16.4. Identifying NFS performance bottlenecksThe stateless design of NFS makes crash recovery simple, but it also makes it impossible for a client to distinguish between a server that is slow and one that has crashed. In either case, the client does not receive an RPC reply before the RPC timeout period expires. Clients can't tell why a server appears slow, either: packets could be dropped by the network and never reach the server, or the server could simply be overloaded. Using NFS performance figures alone, it is hard to distinguish a slow server from an unreliable network. Users complain that "the system is slow," but there are several areas that contribute to system sluggishness. An overloaded server responds to all packets that it enqueues for its nfsd daemons, perhaps dropping some incoming packets due to the high load. Those requests that are received generate a response, albeit a response that arrives sometime after the client has retransmitted the request. If the network itself is to blame, then packets may not make it from the client or server onto the wire, or they may vanish in transit between the two hosts.
16.4.1. Problem areasThe potential bottlenecks in the client-server relationship are:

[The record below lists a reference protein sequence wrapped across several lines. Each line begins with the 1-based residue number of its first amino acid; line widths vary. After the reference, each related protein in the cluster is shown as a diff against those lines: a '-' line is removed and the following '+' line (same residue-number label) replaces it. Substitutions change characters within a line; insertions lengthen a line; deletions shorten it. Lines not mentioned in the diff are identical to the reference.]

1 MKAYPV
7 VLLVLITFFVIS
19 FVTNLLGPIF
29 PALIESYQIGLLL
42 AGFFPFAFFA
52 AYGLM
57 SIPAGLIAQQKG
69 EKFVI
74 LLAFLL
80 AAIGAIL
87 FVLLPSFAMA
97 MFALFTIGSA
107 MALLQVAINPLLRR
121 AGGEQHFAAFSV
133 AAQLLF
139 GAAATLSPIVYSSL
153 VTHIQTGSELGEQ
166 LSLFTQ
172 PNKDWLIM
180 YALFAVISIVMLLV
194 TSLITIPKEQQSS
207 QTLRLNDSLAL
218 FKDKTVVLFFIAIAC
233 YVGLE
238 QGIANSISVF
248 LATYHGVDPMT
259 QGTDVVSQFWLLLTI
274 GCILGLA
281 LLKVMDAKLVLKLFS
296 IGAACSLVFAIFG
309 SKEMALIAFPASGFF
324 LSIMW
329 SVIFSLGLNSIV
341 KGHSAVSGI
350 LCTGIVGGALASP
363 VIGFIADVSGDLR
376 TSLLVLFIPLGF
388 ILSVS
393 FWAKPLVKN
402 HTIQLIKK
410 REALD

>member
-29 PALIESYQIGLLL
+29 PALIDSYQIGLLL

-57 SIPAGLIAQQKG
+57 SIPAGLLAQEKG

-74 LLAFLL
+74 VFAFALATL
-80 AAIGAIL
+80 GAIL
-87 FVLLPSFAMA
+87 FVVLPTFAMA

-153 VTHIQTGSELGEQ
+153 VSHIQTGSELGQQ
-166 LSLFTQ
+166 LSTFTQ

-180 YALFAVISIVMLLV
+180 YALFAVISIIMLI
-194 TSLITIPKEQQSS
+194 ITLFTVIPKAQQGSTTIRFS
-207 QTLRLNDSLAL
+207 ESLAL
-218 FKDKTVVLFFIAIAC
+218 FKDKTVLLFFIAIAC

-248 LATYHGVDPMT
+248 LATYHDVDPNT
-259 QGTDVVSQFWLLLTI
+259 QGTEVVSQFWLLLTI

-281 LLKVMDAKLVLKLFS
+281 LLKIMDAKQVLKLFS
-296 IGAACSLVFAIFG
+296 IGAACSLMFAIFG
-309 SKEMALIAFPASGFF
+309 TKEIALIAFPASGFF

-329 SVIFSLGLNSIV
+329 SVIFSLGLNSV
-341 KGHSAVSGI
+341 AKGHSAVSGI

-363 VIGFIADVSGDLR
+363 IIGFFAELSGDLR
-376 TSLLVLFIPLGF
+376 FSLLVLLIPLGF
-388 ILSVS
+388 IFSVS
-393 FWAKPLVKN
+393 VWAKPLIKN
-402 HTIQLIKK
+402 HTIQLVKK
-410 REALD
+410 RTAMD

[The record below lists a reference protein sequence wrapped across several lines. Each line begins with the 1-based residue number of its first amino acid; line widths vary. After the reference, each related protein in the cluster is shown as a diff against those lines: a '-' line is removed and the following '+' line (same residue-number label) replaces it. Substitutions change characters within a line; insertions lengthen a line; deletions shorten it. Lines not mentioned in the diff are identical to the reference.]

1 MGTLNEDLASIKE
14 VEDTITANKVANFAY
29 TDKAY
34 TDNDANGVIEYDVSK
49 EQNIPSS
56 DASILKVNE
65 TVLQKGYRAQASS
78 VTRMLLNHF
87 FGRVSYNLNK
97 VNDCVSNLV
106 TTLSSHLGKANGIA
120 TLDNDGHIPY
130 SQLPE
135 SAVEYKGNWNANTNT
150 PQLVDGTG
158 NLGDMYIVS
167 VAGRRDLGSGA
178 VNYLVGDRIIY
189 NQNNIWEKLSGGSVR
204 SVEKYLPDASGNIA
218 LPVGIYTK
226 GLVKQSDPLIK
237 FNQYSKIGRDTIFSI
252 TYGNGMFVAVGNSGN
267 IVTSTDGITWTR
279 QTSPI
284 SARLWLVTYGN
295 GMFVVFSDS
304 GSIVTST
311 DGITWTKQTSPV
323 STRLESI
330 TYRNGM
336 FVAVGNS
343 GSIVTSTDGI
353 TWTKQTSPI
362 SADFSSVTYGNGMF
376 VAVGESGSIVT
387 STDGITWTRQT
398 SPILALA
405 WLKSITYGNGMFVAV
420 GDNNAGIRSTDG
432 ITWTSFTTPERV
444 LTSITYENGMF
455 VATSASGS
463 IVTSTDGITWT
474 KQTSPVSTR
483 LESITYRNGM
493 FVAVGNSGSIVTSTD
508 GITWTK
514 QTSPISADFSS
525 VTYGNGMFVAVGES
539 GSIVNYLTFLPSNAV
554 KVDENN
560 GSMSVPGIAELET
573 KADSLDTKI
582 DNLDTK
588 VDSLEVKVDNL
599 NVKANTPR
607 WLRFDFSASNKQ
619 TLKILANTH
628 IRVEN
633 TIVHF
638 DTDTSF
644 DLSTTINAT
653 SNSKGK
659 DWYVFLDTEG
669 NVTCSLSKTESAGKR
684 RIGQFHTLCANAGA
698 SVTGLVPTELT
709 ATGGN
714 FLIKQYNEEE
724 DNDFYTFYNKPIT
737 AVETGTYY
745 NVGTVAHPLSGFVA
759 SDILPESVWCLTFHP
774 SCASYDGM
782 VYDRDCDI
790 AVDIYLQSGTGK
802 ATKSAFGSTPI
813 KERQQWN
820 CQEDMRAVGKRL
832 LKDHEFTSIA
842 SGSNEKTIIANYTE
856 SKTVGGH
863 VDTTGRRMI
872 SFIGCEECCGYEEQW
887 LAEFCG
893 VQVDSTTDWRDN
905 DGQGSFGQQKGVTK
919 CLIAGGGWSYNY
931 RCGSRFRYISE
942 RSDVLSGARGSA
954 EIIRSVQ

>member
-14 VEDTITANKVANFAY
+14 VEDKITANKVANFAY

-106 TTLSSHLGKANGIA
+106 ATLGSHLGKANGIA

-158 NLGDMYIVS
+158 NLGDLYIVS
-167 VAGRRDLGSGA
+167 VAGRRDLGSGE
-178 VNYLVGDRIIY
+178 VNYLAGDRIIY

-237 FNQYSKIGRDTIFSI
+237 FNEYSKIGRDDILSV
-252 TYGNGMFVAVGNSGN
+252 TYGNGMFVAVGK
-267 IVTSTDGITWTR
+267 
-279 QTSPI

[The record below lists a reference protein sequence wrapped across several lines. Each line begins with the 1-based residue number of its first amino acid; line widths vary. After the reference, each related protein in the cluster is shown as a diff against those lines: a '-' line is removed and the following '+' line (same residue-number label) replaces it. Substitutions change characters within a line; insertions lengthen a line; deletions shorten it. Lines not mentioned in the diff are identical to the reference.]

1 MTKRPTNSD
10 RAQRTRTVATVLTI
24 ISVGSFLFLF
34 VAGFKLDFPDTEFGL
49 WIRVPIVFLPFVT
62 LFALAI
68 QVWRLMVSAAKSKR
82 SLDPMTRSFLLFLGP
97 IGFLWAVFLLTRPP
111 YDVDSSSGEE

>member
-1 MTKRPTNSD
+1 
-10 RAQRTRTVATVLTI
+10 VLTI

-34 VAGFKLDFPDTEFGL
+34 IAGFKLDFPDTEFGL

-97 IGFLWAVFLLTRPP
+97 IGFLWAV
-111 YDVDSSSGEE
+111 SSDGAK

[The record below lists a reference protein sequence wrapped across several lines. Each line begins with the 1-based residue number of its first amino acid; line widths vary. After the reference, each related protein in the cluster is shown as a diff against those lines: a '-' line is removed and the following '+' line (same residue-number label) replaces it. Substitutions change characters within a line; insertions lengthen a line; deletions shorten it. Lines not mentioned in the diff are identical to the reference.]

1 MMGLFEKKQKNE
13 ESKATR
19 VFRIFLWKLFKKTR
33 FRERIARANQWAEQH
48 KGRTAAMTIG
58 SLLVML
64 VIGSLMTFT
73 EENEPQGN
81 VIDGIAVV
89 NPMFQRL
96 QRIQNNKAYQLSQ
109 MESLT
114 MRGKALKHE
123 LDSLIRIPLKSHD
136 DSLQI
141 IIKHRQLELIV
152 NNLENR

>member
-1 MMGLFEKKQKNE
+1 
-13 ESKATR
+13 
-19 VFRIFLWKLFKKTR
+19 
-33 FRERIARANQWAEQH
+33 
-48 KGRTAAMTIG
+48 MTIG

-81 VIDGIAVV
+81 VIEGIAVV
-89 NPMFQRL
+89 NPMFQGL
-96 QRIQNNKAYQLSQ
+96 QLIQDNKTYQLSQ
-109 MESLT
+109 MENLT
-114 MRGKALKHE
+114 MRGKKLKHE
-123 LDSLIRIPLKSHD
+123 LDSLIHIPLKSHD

16.4.2. ThroughputThe next two sections summarize NFS throughput issues.
18.104.22.168. NFS writes (NFS Version 2 versus NFS Version 3)Write operations over NFS Version 2 are synchronous, forcing servers to flush data to disk before a reply to the NFS client can be generated. This severely limits the speed at which synchronous write requests can be generated by the NFS client, since it has to wait for acknowledgment from the server before it can generate the next request. NFS Version 3 overcomes this limitation by introducing a two-phased commit write operation. The NFS Version 3 client generates asynchronous write requests, allowing the server to acknowledge the requests without requiring it to flush the data to disk. This results in a reduction of the round-trip time between the client and server, allowing requests to be sent more quickly. Since the server no longer flushes the data to disk before it replies, the data may be lost if the server crashes or reboots unexpectedly. The NFS Version 3 client assumes the responsibility of recovering from these conditions by caching a copy of the data. The client must first issue a commit operation for the data to the server before it can flush its cached copy of the data. In response to the commit request, the server either ensures the data has been written to disk and responds affirmatively, or in the case of a crash, responds with an error causing the client to synchronously retransmit the cached copy of the data to the server. In short, the client is still responsible for holding on to the data until it receives acknowledgment from the server indicating that the data has been flushed to disk.
The effect of NVRAM is discussed in Section 22.214.171.124, "Disk array caching and Prestoserve" later in this chapter.For all practical purposes, the NFS Version 3 protocol removes any limitations on the size of the data block that can be transmitted, although the data block size may still be limited by the underlying transport. Most NFS Version 3 implementations use a 32 KB data block size. The larger NFS writes reduce protocol overhead and disk seek time, resulting in much higher sequential file access.